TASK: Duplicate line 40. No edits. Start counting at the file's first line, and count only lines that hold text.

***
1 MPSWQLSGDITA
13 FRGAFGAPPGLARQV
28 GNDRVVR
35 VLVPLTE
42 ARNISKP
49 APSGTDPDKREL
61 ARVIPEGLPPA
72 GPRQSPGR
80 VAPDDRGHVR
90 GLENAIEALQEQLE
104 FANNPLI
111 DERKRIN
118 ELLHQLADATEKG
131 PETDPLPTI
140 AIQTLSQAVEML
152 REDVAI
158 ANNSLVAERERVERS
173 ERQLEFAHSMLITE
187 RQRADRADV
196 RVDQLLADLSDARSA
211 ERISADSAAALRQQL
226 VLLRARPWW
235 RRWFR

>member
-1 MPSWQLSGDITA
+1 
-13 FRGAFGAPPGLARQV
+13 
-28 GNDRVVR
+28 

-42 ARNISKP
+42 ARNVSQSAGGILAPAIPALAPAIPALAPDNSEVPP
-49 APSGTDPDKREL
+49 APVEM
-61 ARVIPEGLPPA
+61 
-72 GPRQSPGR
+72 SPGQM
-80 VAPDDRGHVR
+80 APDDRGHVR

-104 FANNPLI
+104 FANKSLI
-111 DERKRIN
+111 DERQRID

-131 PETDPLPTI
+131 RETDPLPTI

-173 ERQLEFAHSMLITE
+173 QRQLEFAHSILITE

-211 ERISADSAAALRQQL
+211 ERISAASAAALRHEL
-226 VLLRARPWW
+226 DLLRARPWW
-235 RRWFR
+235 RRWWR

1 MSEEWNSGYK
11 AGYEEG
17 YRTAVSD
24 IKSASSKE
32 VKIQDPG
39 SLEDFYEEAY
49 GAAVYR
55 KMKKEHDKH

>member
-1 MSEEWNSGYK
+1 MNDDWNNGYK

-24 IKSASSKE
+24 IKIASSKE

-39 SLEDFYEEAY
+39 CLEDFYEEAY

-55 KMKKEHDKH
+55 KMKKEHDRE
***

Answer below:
+80 APDDRGHVR